We have recorded Bally's assets acquired and liabilities assumed based on our preliminary estimates of their fair values at the acquisition date. The determination of the fair values of the assets acquired and liabilities assumed (and the related determination of estimated lives of depreciable and amortizable tangible and identifiable intangible assets) requires significant judgment and estimates. The estimates and assumptions used include the projected timing and amount of future cash flows and discount rates reflecting risk inherent in the future cash flows. The estimated fair values of Bally's assets acquired and liabilities assumed and resulting goodwill are subject to adjustment as we finalize our fair value analysis. The significant items for which a final fair value has not been determined as of the filing of this Quarterly Report on Form 10-Q include accrued liabilities, deferred income taxes and other long-term liabilities.  We expect to complete our fair value determinations no later than the fourth quarter of 2015. We do not currently expect our fair value determinations to change; however, there may be differences compared to those amounts reflected in our consolidated financial statements at March 31, 2015 as we finalize our fair value analysis and such changes could be material.
Based on our preliminary estimates, the equity purchase price exceeded the aggregate estimated fair value of the acquired assets and assumed liabilities at the acquisition date by $2,956.1 million, which amount has been allocated and recognized as goodwill within our Gaming and Interactive business segments. We attribute this goodwill to our enhanced financial and operational scale, market diversification, opportunities for synergies, assembled workforce and other strategic benefits. None of the goodwill associated with the acquisition is deductible for income tax purposes and, as such, no deferred taxes have been recorded related to goodwill.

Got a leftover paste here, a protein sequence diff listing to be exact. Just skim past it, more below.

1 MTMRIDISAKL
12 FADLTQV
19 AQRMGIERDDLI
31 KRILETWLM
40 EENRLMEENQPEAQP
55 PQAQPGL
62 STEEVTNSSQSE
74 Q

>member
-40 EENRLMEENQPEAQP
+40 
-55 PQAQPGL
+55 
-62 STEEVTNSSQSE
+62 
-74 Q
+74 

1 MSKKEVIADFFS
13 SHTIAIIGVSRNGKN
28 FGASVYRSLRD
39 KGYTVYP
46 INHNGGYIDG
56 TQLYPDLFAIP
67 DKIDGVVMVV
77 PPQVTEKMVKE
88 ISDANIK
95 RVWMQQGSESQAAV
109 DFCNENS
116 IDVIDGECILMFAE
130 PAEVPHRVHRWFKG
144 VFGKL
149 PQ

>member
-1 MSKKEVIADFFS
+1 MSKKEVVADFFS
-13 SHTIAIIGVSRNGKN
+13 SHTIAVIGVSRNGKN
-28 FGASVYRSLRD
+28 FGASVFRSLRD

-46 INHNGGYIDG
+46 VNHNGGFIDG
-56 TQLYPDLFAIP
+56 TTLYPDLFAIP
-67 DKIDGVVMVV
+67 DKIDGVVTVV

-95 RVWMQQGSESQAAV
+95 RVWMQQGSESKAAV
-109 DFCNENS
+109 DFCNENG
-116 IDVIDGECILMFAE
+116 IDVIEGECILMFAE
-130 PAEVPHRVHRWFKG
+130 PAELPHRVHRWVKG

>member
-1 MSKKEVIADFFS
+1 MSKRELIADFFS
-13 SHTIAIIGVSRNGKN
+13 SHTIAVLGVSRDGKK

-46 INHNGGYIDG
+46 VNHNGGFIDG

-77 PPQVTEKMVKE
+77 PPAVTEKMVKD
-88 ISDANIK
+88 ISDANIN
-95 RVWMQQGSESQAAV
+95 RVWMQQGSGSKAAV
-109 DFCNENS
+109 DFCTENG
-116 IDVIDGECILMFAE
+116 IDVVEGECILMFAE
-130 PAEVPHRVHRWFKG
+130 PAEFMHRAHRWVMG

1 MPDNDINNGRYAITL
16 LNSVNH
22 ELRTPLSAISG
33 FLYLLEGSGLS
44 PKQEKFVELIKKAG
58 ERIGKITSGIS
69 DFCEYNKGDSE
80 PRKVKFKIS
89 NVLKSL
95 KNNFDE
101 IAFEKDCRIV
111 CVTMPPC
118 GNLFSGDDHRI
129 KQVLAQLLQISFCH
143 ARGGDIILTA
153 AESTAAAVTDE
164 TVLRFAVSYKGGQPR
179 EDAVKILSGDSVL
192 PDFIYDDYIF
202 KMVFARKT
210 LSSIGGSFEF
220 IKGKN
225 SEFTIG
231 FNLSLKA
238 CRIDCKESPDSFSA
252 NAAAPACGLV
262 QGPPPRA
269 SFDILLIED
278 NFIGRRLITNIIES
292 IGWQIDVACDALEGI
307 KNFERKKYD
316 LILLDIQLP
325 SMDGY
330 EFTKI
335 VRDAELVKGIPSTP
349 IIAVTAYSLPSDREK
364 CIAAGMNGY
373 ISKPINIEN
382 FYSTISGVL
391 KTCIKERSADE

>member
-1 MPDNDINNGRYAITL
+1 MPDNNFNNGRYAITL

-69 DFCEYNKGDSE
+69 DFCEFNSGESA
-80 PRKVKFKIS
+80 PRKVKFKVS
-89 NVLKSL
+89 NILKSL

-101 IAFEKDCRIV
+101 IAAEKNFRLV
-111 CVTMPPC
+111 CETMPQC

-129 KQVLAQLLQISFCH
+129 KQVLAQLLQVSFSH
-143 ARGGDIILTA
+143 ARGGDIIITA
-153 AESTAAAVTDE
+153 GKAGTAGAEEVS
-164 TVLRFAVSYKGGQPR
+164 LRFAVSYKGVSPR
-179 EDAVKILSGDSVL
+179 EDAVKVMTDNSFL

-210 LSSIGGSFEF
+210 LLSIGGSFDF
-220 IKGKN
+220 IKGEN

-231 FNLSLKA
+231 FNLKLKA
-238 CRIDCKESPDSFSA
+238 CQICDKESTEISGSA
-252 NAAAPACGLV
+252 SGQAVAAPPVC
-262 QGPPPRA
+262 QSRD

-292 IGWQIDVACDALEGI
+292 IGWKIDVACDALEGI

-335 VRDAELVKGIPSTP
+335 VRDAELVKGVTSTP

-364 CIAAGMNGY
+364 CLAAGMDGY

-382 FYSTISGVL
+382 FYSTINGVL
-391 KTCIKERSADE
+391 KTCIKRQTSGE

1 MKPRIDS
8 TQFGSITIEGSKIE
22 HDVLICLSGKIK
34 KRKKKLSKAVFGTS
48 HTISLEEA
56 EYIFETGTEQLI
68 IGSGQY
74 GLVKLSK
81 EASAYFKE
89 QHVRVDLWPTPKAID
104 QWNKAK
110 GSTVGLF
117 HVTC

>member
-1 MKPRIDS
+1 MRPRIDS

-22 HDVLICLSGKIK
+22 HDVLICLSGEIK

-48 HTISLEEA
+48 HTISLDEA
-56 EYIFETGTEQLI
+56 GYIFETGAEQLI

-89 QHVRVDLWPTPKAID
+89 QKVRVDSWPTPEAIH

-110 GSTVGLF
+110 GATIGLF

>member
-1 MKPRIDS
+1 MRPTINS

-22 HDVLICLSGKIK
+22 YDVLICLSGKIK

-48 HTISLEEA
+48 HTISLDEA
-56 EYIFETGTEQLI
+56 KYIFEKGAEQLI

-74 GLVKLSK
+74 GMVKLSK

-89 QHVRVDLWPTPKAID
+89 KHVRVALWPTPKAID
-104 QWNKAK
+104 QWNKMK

The preliminary allocation of the purchase price to the estimated fair values of assets acquired and liabilities assumed did not change during the three months ended March 31, 2015 from the amounts disclosed in Note 3 (Acquisitions and Dispositions) in our 2014 Annual Report on Form 10-K.
As required by ASC 805, Business Combinations, the following unaudited pro forma statements of operations for the three months ended March 31, 2014 give effect to the Bally acquisition as if it had been completed on January 1, 2014. The unaudited pro forma financial information is presented for illustrative purposes only and is not necessarily indicative of what the operating results actually would have been during the period presented had the Bally acquisition been completed on January 1, 2014. In addition, the unaudited pro forma financial information does not purport to project future operating results. This information is preliminary in nature and subject to change based on final purchase price adjustments. The pro forma statements


14




of operations do not reflect: (1) any anticipated synergies (or anticipated costs to achieve synergies) or (2) the impact of non-recurring items directly related to the Bally acquisition.
 
Three Months Ended 
 March 31, 2014
Revenue from Consolidated Statements of Operations and Comprehensive Loss
$
388.1